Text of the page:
One thing I’ve had to learn in the last 6 weeks since surgery is that despite my best laid  ‘plans’ my brain is very much in charge. In the first couple of weeks I felt such more like my old self with an improved memory and lots of creative thoughts firing through my head in the early hours of the morning. Now it seems that my brain has slammed on the brakes. Although I hoped to have seen the end of them I’ve been getting the occasional migraine plus other headaches which I suppose should be expected given the upheaval my poor brain has been through. What I am finding really frustrating though is that my memory now seems to be worse than when I first came home from hospital and I have days when I feel like a have a ton weight sitting on top of my head. (Yes I know, what can I expect I’ve just had brain surgery). These heavy head days are spent resting on the sofa but for some strange reason I’ve actually been getting stressed that I’m not doing something more constructive and that is, quite frankly, ridiculous. Despite my impatience I’m having to get accept that it may take a full year before I fully recover and that more frequent headaches, writing or saying things back to front and taking extra time to plan things are all just parts of  a ‘new normal’ that I have to get used to.  So having set myself a challenge to #doodleeveryday I’m not going to beat myself up if, like this week, I miss a day because I’ve not felt up to it. I’ll just treat myself to some gentle knitting instead and play #doodlecatchup with the next post either here on on Instagram. So here’s two doodles owed from this week, I’m going back to my knitting whilst I enjoy the tennis.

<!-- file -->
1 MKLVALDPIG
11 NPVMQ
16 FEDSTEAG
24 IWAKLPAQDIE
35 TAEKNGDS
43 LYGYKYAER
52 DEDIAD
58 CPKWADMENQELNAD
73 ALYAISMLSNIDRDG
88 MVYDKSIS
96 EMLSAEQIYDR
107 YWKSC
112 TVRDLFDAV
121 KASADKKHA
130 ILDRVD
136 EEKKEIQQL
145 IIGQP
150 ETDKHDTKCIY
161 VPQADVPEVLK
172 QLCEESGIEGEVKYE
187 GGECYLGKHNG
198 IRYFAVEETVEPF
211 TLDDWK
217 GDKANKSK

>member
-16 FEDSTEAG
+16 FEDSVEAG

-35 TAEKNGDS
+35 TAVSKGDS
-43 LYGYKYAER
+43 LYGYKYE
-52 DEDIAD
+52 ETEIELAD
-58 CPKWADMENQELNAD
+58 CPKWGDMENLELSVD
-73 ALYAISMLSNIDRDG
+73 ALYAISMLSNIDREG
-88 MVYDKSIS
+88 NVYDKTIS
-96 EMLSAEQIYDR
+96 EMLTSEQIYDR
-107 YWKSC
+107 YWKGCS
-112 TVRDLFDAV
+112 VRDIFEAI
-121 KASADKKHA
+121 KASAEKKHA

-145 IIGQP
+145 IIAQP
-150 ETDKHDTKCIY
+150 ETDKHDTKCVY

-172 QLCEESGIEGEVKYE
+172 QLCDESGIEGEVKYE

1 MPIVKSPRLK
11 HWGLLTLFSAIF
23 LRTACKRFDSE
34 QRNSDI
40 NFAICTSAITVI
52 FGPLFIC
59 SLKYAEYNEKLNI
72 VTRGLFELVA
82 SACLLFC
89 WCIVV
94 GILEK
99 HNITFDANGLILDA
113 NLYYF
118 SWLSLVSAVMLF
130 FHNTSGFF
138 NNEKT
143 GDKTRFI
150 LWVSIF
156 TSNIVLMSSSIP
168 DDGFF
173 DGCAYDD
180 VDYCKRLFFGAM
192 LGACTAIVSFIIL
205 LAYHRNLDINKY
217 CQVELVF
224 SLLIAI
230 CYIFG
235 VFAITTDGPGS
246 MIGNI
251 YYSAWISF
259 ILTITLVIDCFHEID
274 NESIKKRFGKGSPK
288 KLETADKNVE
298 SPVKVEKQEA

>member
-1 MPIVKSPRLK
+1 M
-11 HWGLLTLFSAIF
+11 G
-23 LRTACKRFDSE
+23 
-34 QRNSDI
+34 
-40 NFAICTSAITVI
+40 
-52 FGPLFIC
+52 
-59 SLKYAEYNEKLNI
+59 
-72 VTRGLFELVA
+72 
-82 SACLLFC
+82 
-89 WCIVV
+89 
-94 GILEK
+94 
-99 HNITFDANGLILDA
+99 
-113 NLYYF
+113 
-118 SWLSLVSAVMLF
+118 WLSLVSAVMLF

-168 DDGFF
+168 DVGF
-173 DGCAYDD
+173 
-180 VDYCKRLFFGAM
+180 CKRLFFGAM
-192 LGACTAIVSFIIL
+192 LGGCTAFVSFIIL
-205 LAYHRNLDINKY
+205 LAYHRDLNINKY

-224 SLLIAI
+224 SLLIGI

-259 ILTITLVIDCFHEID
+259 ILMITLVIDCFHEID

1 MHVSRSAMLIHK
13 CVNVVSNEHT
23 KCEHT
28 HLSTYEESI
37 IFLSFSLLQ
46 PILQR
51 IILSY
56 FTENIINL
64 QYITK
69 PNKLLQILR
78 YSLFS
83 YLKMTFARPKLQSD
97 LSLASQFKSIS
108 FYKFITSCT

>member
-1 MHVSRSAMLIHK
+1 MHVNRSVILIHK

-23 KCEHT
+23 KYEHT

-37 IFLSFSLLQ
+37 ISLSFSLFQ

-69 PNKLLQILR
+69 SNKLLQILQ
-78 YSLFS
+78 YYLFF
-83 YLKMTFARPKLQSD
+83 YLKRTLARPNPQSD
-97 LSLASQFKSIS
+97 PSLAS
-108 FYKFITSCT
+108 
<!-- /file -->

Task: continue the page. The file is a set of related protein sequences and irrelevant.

Come on Andy!